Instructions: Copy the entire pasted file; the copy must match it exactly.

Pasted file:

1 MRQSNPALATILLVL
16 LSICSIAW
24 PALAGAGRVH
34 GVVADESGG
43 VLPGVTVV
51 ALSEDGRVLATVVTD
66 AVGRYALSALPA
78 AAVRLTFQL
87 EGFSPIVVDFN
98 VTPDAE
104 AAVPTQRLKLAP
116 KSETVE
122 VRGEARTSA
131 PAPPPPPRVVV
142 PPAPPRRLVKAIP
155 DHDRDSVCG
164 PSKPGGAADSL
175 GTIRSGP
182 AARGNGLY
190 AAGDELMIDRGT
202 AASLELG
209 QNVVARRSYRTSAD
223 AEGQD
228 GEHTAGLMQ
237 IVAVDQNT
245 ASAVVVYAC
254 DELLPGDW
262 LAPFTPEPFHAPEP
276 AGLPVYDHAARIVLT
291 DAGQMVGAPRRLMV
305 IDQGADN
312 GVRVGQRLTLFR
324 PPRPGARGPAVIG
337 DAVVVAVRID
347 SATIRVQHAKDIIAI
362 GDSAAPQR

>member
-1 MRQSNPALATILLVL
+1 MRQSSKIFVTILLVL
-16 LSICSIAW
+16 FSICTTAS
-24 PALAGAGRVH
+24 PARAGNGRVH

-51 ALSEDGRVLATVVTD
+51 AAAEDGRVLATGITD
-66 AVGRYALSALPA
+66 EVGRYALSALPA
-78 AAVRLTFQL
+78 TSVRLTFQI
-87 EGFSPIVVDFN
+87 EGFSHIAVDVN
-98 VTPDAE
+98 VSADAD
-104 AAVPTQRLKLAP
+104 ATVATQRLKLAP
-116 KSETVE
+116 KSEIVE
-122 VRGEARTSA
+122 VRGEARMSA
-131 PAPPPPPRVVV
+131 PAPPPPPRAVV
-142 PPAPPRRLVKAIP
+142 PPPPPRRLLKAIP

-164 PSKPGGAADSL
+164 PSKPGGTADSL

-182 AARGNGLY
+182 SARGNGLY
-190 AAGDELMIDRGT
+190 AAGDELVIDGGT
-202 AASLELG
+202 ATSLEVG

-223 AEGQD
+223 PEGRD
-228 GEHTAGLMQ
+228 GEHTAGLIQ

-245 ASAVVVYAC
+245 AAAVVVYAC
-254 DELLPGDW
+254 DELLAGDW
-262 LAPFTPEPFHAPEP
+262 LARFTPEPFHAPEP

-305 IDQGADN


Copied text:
1 MRQSNPALATILLVL
16 LSICSIAW
24 PALAGAGRVH
34 GVVADESGG
43 VLPGVTVV
51 ALSEDGRVLATVVTD
66 AVGRYALSALPA
78 AAVRLTFQL
87 EGFSPIVVDFN
98 VTPDAE
104 AAVPTQRLKLAP
116 KSETVE
122 VRGEARTSA
131 PAPPPPPRVVV
142 PPAPPRRLVKAIP
155 DHDRDSVCG
164 PSKPGGAADSL
175 GTIRSGP
182 AARGNGLY
190 AAGDELMIDRGT
202 AASLELG
209 QNVVARRSYRTSAD
223 AEGQD
228 GEHTAGLMQ
237 IVAVDQNT
245 ASAVVVYAC
254 DELLPGDW
262 LAPFTPEPFHAPEP
276 AGLPVYDHAARIVLT
291 DAGQMVGAPRRLMV
305 IDQGADN
312 GVRVGQRLTLFR
324 PPRPGARGPAVIG
337 DAVVVAVRID
347 SATIRVQHAKDIIAI
362 GDSAAPQR

>member
-1 MRQSNPALATILLVL
+1 MRQSSKIFVTILLVL
-16 LSICSIAW
+16 FSICTTAS
-24 PALAGAGRVH
+24 PARAGNGRVH

-51 ALSEDGRVLATVVTD
+51 AAAEDGRVLATGITD
-66 AVGRYALSALPA
+66 EVGRYALSALPA
-78 AAVRLTFQL
+78 TSVRLTFQI
-87 EGFSPIVVDFN
+87 EGFSHIAVDVN
-98 VTPDAE
+98 VSADAD
-104 AAVPTQRLKLAP
+104 ATVATQRLKLAP
-116 KSETVE
+116 KSEIVE
-122 VRGEARTSA
+122 VRGEARMSA
-131 PAPPPPPRVVV
+131 PAPPPPPRAVV
-142 PPAPPRRLVKAIP
+142 PPPPPRRLLKAIP

-164 PSKPGGAADSL
+164 PSKPGGTADSL

-182 AARGNGLY
+182 SARGNGLY
-190 AAGDELMIDRGT
+190 AAGDELVIDGGT
-202 AASLELG
+202 ATSLEVG

-223 AEGQD
+223 PEGRD
-228 GEHTAGLMQ
+228 GEHTAGLIQ

-245 ASAVVVYAC
+245 AAAVVVYAC
-254 DELLPGDW
+254 DELLAGDW
-262 LAPFTPEPFHAPEP
+262 LARFTPEPFHAPEP

-305 IDQGADN